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Business and Economy

Maine's Largest Media Company Imposes Online Paywall

This week, readers of Maine Today Media, which includes the Portland Press Herald, Kennebec Journal and Maine Sunday Telegram, are being advised that they can no longer access all their online content for free. They'll be able to access 10 stories before hitting what's known as a paywall - or, put another way, before they have to sign up for a subscription. It's a strategy more than half the newspapers in the country have undertaken as a way to boost revenues. 

Like many media companies, Maine Today has been giving away online content for free for 20 years. But - no surprise - this is not a sustainable business model, especially when there's a dearth of online advertising. And print alone can't pay the bills.

So CEO Lisa DeSisto says the company has come up with a strategy that it thinks will strike the right balance of revenue from consumers and advertisers. Some content will still be free, like the classifieds, for instance.

"If you're a non-subscriber, what you get access to is the homepage of our sites, our section fronts, blogs, photo galleries, video content and also obituaries," DeSisto says. "We wanted to keep obituaries available to all because there's alot of interest in it and it's important to get that information out there."

Readers will also always have access to 10 articles per month. After that, they'll have to subscribe to a package, online only or a combination of online and print. DeSisto says Maine Today is trying to make that as seamless as possible for home delivery customers. And so far, she says about 21,000 have signed up.

Sun Media Group, the publisher of the Lewiston Sun Journal, adopted a similar subscription model last December. And Steve Costello, vice president of marketing, says it's working well.

"Sixty percent of our print subscribers are what we now call 'all access' subscribers, meaning they've signed up for both digital and print. About 40 percent are still just print only and either haven't converted or have not come up for any sort of a renewal at this point," Costello says. "We've had very good adoption at this point in time."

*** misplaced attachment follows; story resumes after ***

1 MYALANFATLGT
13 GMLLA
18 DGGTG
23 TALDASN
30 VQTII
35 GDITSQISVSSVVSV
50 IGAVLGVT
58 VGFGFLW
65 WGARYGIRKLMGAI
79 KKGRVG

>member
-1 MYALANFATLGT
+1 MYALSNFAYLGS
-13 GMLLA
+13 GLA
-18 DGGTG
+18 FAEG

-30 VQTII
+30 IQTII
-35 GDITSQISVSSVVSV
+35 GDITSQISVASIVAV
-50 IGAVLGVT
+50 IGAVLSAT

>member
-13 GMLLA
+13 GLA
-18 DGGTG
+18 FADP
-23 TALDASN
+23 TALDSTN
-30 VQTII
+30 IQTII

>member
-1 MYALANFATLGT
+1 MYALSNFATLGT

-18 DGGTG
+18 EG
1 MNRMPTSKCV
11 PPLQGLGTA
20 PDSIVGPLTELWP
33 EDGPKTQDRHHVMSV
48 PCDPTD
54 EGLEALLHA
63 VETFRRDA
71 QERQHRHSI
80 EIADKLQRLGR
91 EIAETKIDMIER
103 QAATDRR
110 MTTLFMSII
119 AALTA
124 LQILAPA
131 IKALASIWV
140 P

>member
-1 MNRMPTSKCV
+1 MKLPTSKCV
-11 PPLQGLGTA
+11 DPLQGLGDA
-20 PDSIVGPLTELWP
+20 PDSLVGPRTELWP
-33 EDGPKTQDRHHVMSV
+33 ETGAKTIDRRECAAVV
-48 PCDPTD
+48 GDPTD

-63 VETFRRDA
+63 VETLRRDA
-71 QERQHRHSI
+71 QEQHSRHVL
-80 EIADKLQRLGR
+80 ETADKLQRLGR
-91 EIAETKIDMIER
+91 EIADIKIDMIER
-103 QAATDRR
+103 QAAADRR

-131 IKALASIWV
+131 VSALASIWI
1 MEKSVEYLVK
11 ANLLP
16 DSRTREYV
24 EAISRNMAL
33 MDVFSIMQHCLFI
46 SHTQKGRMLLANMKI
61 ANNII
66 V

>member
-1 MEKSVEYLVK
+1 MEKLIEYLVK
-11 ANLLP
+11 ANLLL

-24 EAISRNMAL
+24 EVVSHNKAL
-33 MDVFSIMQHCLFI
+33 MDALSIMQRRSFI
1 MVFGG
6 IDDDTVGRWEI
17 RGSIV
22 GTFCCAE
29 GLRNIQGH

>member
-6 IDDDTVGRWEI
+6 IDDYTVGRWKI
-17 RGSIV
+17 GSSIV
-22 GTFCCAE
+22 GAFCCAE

But some large newspapers, such as the San Francisco Chronicle and the Dallas Morning News, have abandoned the paywall strategy after an outcry from angry readers. Here in Maine, the Bangor Daily News is now the only daily newspaper without an online paywall. Todd Benoit, the BDN's vice president and CEO says the paper has pursued a different strategy - to grow the online audience by expanding digital products and increasing online advertising revenue.

"We're not opposed to looking at a paywall at some point. But, for now, I think this is a better strategy for us," Benoit says. "We may change our mind down the road, depending on how paywalls turn out. One thing that's important to note is that newspapers have been doing this for five or six years. And the paywalls themselves have changed quite a bit over time."

DeSisto says one of the big reasons some paywalls don't succeed is that the applications don't work well. Customers have trouble logging on with their user names and passwords or the systems are complicated and unreliable. She says that's why Maine Today has taken its time to implement the paywall. And it's phasing in readers this month with a special offer: pay just $1 for the next month and you can access everything online you want. After that, it will cost a little more.

"We were strategic about how we put pricing together," DeSisto says. "What we're really encouraging people to do is to get the Maine Sunday Telegram plus digital access, and that is just $8 a month. So, if you live anywhere where you can get the Telegram delivered to you, that's the best deal because the digital-only subscription is $9.99 a month."

Not surprisingly, DeSisto says some readers are upset about the change. But she says, if people value the service, they'll support the newspaper in much the same way that they do public radio.